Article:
The Takeaway

Canceling a credit card can negatively impact your credit score, so make sure to consider all your options carefully. You can keep the credit account open, which can help with your credit history, and rarely use the card. Or you can downgrade to a card with a lower interest rate and no annual fee. In the end, the decision is yours, but it’s good to know you have choices.

You can track your credit score with SoFi’s money tracker app. It helps you stay up to date with any changes that affect your score, allows you to connect all your bank accounts, and lets you monitor your spending habits and savings all in one place.

With SoFi, you’ll always know where your credit score, and your finances, stand.


How do I close a credit card without affecting my credit score?

Closing a credit card is likely to have a negative impact on your credit score. Downgrading to a card with a lower interest rate and no annual fee may be a better option.

Is it better to cancel unused credit cards or keep them?

If the credit card has a low interest rate and no annual fee, it can be better for your credit score and your credit history to keep the card.

Does canceling a credit card hurt your credit?

Canceling a credit card can hurt your credit score. However, practicing other good credit habits, like paying your bills on time, can help you gradually get back in good standing.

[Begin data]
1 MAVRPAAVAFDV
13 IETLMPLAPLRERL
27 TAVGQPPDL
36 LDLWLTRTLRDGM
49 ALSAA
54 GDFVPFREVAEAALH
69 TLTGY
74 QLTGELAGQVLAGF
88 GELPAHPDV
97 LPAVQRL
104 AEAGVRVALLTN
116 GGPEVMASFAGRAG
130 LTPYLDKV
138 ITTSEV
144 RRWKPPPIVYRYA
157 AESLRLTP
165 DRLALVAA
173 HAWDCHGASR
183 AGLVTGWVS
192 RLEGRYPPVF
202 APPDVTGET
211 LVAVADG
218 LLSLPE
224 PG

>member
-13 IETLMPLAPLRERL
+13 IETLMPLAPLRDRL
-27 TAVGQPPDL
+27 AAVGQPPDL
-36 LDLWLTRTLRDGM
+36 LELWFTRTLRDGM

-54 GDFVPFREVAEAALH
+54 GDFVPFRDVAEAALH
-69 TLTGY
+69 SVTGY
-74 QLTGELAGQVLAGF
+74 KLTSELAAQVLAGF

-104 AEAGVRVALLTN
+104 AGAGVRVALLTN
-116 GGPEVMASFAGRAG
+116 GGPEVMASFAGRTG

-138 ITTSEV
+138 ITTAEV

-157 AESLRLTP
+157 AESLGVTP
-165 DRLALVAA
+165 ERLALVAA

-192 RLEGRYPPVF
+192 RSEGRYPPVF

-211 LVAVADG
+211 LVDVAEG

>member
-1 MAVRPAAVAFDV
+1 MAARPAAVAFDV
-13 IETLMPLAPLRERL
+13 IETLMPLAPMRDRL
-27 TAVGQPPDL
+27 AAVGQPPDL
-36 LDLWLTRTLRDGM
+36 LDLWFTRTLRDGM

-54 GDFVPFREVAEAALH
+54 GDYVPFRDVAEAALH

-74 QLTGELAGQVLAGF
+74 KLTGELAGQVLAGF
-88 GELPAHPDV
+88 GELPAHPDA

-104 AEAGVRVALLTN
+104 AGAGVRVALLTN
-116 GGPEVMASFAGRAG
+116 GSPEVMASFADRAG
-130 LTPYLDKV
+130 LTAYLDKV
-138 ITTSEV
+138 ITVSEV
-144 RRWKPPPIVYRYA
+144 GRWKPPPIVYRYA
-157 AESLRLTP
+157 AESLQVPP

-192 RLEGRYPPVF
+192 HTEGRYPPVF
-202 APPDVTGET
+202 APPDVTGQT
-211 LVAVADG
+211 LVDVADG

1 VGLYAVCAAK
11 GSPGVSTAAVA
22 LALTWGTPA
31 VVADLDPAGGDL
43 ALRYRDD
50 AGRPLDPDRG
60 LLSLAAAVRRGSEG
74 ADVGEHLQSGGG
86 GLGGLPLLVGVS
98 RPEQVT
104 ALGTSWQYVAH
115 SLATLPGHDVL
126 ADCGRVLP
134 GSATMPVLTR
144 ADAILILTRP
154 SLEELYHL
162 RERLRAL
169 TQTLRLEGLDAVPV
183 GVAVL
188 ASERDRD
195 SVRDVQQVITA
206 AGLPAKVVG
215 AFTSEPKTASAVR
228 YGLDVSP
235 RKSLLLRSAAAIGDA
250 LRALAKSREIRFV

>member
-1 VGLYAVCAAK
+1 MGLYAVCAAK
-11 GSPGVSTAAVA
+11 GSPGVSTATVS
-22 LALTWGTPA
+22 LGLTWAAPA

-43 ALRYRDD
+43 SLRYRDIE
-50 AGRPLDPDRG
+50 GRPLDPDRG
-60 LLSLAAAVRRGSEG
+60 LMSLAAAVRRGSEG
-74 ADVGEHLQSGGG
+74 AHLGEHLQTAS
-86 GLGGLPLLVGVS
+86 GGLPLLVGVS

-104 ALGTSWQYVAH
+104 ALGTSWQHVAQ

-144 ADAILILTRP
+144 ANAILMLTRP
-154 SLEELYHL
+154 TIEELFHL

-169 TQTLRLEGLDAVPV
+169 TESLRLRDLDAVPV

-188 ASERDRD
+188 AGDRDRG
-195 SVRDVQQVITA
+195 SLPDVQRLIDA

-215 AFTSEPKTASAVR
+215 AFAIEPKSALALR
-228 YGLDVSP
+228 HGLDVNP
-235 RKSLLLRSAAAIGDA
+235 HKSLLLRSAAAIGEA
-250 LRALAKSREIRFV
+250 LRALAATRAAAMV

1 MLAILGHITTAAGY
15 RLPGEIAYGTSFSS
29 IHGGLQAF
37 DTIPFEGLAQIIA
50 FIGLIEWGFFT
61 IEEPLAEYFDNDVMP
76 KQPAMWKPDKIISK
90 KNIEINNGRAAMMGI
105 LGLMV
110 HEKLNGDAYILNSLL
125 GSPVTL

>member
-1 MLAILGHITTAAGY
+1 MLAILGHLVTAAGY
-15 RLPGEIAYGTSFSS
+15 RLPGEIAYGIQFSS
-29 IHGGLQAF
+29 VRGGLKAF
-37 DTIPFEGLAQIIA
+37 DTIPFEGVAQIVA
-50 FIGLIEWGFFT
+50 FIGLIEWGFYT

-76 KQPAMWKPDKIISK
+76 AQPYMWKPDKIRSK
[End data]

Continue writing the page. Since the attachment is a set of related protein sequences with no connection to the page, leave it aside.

Photo credit: iStock/Doucefleur

SoFi Relay offers users the ability to connect both SoFi accounts and external accounts using Plaid, Inc.’s service. When you use the service to connect an account, you authorize SoFi to obtain account information from any external accounts as set forth in SoFi’s Terms of Use. Based on your consent SoFi will also automatically provide some financial data received from the credit bureau for your visibility, without the need of you connecting additional accounts. SoFi assumes no responsibility for the timeliness, accuracy, deletion, non-delivery or failure to store any user data, loss of user data, communications, or personalization settings. You shall confirm the accuracy of Plaid data through sources independent of SoFi. The credit score is a VantageScore® based on TransUnion® (the “Processing Agent”) data.

Disclaimer: Many factors affect your credit scores and the interest rates you may receive. SoFi is not a Credit Repair Organization as defined under federal or state law, including the Credit Repair Organizations Act. SoFi does not provide “credit repair” services or advice or assistance regarding “rebuilding” or “improving” your credit record, credit history, or credit rating. For details, see the FTC’s website .

Financial Tips & Strategies: The tips provided on this website are of a general nature and do not take into account your specific objectives, financial situation, and needs. You should always consider their appropriateness given your own circumstances.